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Capacitors in Power Systems

For the reduction of cost and improved reliability, most of the world’s electric power systems continue to be interconnected. Interconnections take advantage of diversity of loads, availability of sources and fuel price for supplying power to loads at minimal cost.

Use of capacitors to regulate the voltage in electrical networks
Use of capacitors to regulate the voltage in electrical networks (photo credit: Greiner Schaltanlagen GmbH)

Compensation in power systems is, therefore, essential to alleviate some of these problems. Series/shunt compensation has been in use for the past many years to achieve this objective.

Load compensation is the management of reactive power to improve power quality i.e. voltage profile and power factor. The reactive power flow is controlled by installing shunt compensating devices (capacitors/reactors) at the load end bringing about proper balanced between generated and consumed reactive power.

On power systems, capacitors do not store their energy very long—just one-half cycle. Each half cycle, a capacitor charges up and then discharges its stored energy back into the system. The net real power transfer is zero. Just when a motor with low power factor needs power from the system, the capacitor is there to provide it.

Then, in the next half cycle, the motor releases its excess energy, and the capacitor is there to absorb it.

Capacitors and reactive loads exchange this reactive power back and forth. This benefits the system because that reactive power (and extra current) does not have to be transmitted from the generators all the way through many transformers and many kilometers of lines. The capacitors can provide the reactive power locally. This frees up the lines to carry real power, power that actually does work.

Capacitor units are made of series and parallel combinations of capacitor packs or elements put together as shown in Figure 1.

Capacitor bank elements and kvar meter
Figure 1 – Capacitor bank elements and kvar meter

Capacitors are made within a given tolerance. The IEEE standard allows reactive power to range between 100% and 110% when applied at rated sinusoidal voltage and frequency (at 25°C case and internal temperature) (IEEE Std. 18-2002).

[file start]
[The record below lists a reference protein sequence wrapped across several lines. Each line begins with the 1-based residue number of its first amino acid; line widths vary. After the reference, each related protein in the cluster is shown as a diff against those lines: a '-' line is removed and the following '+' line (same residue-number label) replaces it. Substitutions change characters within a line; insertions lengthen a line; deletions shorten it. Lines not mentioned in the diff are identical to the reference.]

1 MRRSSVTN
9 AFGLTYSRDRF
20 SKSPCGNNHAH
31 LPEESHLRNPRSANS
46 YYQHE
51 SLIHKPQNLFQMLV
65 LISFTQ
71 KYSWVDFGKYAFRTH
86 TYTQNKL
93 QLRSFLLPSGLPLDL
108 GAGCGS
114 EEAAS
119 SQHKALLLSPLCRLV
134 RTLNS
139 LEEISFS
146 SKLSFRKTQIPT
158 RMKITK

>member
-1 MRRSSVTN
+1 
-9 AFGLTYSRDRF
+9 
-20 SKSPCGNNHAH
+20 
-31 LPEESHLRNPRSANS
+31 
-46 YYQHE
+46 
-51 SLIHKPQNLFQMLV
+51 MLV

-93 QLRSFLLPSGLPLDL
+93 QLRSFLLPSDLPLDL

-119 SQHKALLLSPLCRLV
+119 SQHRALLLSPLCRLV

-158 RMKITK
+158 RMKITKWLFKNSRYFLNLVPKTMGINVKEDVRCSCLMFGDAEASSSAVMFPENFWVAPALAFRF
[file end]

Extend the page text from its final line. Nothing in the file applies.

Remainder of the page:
In practice, most units are from +0.5% to +4.0%, and a given batch is normally very uniform.

Capacitor losses are typically on the order of 0.07 to 0.15 W/kVAr at nominal frequency. Losses include resistive losses in the foil, dielectric losses, and losses in the internal discharge resistor.

Capacitors must have an internal resistor that discharges a capacitor to 50 V or less within 5 min when the capacitor is charged to the peak of its rated voltage. This resistor is the major component of losses within a capacitor.

Capacitors have very low losses, so they run very cool. But capacitors are very sensitive to temperature and are rated for lower temperatures than other power system equipment such as cables or transformers.

Also, capacitors are designed to operate at high dielectric stresses, so they have less margin for degraded insulation. Standards specify an upper limit for application of 40°C or 46°C depending on arrangement.

These limits assume unrestricted ventilation and direct sunlight. At the lower end, IEEE standard 18 specifies that capacitors shall be able to operate continuously in a −40°C ambient.

Title:Use of capacitors to regulate the voltage in electrical networks – Seminar paper – Gentrit Rexha at University at Ljubljana, Faculty Of Electrical Engineering
Format:PDF
Size:1.50 MB
Pages:35
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Use of capacitors to regulate the voltage in electrical networks
Use of capacitors to regulate the voltage in electrical networks

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